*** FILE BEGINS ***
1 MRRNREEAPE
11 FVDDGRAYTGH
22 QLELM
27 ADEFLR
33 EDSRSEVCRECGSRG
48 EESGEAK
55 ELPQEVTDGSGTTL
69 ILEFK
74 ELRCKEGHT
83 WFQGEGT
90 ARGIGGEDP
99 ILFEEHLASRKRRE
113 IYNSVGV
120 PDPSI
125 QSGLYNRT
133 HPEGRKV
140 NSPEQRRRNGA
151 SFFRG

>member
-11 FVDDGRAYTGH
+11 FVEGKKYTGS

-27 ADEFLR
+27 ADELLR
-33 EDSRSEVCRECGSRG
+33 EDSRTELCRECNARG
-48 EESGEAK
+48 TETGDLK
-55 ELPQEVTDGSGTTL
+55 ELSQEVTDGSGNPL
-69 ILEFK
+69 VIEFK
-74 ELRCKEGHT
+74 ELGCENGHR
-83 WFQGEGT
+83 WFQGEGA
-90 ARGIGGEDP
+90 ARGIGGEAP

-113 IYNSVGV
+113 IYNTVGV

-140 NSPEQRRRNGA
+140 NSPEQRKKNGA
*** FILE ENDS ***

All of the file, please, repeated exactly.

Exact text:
1 MRRNREEAPE
11 FVDDGRAYTGH
22 QLELM
27 ADEFLR
33 EDSRSEVCRECGSRG
48 EESGEAK
55 ELPQEVTDGSGTTL
69 ILEFK
74 ELRCKEGHT
83 WFQGEGT
90 ARGIGGEDP
99 ILFEEHLASRKRRE
113 IYNSVGV
120 PDPSI
125 QSGLYNRT
133 HPEGRKV
140 NSPEQRRRNGA
151 SFFRG

>member
-11 FVDDGRAYTGH
+11 FVEGKKYTGS

-27 ADEFLR
+27 ADELLR
-33 EDSRSEVCRECGSRG
+33 EDSRTELCRECNARG
-48 EESGEAK
+48 TETGDLK
-55 ELPQEVTDGSGTTL
+55 ELSQEVTDGSGNPL
-69 ILEFK
+69 VIEFK
-74 ELRCKEGHT
+74 ELGCENGHR
-83 WFQGEGT
+83 WFQGEGA
-90 ARGIGGEDP
+90 ARGIGGEAP

-113 IYNSVGV
+113 IYNTVGV

-140 NSPEQRRRNGA
+140 NSPEQRKKNGA